CrossfireX

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CrossfireX
Developer(s)Remedy Entertainment
Smilegate Entertainment
Publisher(s)Xbox Game Studios
EngineUnreal Engine 4[1]
Northlight (single-player)
Platform(s)
Release2021
Genre(s)First-person shooter
Mode(s)Single-player, multiplayer

CrossfireX is an upcoming first-person shooter set to be released exclusively for Xbox One and Xbox Series X/S in 2021. It is the third instalment in the CrossFire series. Remedy Entertainment worked on the game's single-player campaign, while Smilegate Entertainment led the development of the game's free-to-play multiplayer portion.

Gameplay[edit]

CrossfireX is a first-person shooter and the console version of CrossFire (2007). The free-to-play multiplayer component is similar to Counter-Strike: Global Offensive, which sees two opposing teams, representing two hostile private military factions, compete in game modes to complete objectives. Classic mode sees the attacking team attempting to plant a bomb while the defending team has to stop them. All players are equipped with standard weapons. The Spectre mode is a variation of the classic mode, though the attacking players are spectres, who are only equipped with knives but they can stay invisible when they are not moving.[2] There is also a Modern mode, in which the two teams need to fight for maintaining control over two objective points in a map.[3]

The single-player portion, which would not be free-to-play, consists of several operations. Each operation includes several episodes. At launch, there would be two operations available. The story explores a global conflict between Black List and Global Risk, two private military factions.[4]

Development[edit]

The original Crossfire, developed by Smilegate Entertainment, is an extremely popular free-to-play multiplayer game for personal computers in the East. The team wanted to expand the narrative of the franchise and introduce it to a broader audience. Therefore, the team partnered with Xbox Game Studios to create a console version and entrusted Remedy Entertainment, a Finnish video game developer, to create a single-player campaign for the game.[5] As Remedy at that time was exploring the idea of working on a first-person shooter, and planned on developing multiple projects at once, the team agreed to help Smilegate.[6] Remedy had been working on the single-player portion since 2016.[7] The single-player portion will be powered by Remedy's own Northlight engine, which was used previously in Quantum Break and Control. Remedy was chosen due to the team's expertise in creating memorable fictional worlds and characters. Inspired by Metal Gear Solid and Resident Evil, the team hoped to create characters that are "larger-than-life".[6]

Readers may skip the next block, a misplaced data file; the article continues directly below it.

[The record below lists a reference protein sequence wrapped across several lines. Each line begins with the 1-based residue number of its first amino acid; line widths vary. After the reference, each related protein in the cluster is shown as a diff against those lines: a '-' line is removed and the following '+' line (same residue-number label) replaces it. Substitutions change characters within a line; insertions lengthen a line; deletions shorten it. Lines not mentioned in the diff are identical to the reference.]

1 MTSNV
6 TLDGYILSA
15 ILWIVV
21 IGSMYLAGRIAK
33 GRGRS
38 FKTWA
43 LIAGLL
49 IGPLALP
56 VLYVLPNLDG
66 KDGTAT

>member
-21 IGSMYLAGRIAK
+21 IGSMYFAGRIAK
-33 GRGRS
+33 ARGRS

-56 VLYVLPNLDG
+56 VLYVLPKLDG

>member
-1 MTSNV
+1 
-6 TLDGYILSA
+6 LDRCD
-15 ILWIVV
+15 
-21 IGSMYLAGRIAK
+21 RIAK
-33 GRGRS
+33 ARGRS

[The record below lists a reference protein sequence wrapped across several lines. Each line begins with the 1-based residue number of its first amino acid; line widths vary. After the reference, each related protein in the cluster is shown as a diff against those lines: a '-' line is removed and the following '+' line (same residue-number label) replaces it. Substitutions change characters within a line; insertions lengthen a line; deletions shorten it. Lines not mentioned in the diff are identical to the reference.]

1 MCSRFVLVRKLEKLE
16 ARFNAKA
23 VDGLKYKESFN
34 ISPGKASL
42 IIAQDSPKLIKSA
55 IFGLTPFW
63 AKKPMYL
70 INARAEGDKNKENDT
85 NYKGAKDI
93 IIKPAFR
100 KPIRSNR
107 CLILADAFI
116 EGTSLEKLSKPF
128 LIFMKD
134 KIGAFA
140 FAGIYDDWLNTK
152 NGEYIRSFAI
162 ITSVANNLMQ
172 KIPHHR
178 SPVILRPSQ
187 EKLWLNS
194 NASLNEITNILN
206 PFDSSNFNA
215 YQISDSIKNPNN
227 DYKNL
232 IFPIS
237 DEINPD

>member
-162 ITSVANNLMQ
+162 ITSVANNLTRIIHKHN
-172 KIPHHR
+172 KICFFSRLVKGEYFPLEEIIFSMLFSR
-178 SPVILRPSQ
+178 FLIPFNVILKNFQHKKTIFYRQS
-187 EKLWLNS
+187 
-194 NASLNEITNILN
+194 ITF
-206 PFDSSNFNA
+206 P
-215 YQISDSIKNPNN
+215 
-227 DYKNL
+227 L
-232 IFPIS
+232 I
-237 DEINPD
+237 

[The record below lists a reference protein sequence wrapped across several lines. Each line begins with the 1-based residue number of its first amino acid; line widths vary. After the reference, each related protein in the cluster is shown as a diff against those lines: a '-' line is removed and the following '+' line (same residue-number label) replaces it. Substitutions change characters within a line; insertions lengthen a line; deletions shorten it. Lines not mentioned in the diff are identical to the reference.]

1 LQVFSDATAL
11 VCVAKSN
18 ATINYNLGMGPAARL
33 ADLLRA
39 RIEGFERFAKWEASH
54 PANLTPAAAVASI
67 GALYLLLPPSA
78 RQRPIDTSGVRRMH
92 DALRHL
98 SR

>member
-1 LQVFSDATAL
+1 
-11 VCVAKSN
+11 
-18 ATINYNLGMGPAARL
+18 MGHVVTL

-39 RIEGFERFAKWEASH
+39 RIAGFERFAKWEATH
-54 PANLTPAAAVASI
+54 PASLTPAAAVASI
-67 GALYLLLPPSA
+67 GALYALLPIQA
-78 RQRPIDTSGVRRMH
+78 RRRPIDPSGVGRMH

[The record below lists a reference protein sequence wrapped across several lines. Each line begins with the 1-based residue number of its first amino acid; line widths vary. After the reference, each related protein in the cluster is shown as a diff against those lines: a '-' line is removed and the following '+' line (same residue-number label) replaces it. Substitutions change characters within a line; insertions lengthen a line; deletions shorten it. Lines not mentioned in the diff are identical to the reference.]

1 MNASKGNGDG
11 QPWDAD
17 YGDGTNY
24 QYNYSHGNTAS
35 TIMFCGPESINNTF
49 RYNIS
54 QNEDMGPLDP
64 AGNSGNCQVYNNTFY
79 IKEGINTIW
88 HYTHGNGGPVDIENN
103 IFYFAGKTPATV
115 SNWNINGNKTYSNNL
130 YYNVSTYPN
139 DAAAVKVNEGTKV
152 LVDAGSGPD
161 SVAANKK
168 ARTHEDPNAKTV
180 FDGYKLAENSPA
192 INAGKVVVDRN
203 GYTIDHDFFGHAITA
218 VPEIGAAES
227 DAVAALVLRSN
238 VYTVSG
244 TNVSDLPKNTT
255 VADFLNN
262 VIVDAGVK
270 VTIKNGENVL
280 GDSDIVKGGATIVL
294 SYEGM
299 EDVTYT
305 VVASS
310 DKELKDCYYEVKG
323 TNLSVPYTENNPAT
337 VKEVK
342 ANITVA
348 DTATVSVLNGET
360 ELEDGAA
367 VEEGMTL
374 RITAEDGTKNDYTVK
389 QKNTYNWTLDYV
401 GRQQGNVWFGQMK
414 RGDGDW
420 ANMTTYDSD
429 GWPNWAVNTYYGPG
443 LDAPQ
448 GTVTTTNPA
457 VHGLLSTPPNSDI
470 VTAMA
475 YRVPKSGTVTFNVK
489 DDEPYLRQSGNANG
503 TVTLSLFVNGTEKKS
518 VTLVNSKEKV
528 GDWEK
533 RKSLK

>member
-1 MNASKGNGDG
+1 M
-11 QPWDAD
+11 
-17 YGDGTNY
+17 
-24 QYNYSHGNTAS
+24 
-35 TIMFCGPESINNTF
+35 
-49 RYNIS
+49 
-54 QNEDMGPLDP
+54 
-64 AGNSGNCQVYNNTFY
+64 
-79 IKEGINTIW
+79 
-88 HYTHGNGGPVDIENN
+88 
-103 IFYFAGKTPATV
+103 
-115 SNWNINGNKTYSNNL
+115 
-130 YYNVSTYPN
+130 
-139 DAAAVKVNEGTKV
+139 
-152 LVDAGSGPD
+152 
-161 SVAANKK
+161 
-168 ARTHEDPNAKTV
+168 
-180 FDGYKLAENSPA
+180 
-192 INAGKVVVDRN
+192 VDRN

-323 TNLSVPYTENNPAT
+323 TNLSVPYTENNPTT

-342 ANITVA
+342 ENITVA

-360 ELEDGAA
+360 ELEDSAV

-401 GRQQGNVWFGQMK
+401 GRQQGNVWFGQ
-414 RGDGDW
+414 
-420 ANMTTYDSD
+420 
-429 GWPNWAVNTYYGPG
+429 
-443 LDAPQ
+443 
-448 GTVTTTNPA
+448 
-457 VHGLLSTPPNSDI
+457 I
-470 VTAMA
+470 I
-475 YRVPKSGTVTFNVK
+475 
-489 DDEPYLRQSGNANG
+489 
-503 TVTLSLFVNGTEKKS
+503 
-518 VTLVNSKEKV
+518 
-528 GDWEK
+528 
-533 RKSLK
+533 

An open beta was available for Xbox Insiders from June 25 to June 28, 2020.[8] In November 2020, Smilegate Entertainment announced that the game would be delayed to 2021.[9]

It is set to be released in 2021 for Xbox One and Xbox Series X/S consoles.[10]

References[edit]

  1. ^ "Unreal Engine developers showcase several new and upcoming games at Xbox X019".
  2. ^ McCaffery, Ryan (July 29, 2020). "CrossfireX Multiplayer Hands-On Preview: Dumb Fun on Xbox One". IGN. Retrieved July 31, 2020.
  3. ^ West, Josh (June 23, 2020). "Big in 2020: CrossfireX is a solid and unspectacular throwback to old-school competitive shooters". GamesRadar. Retrieved July 31, 2020.
  4. ^ Walker, Ian (July 24, 2020). "CrossfireX's Campaign Doesn't Seem Like A Remedy Game Yet". Kotaku. Retrieved July 31, 2020.
  5. ^ "Remedy partners with Smilegate to develop CrossFire 2 campaign". MCVUK. July 28, 2016. Retrieved July 31, 2020.
  6. ^ a b Van Allen, Eric (July 24, 2020). "Remedy Says CrossfireX Draws Inspiration From Metal Gear and Resident Evil". USgamer. Retrieved July 31, 2020.
  7. ^ Yin-Poole, Wesley (November 21, 2019). "Remedy on making a Call of Duty-style campaign for the biggest FPS in the world". Eurogamer. Retrieved July 31, 2020.
  8. ^ Carr, James (June 22, 2020). "New Xbox Shooter Crossfire X Has An Open Beta This Weekend". GameSpot. Retrieved July 31, 2020.
  9. ^ "Twitter announcement". Twitter. 2020-11-19. Retrieved 2020-11-19.
  10. ^ "Xbox Series X: All the games confirmed for Microsoft's next generation". Polygon. July 24, 2020. Retrieved July 31, 2020.

External links[edit]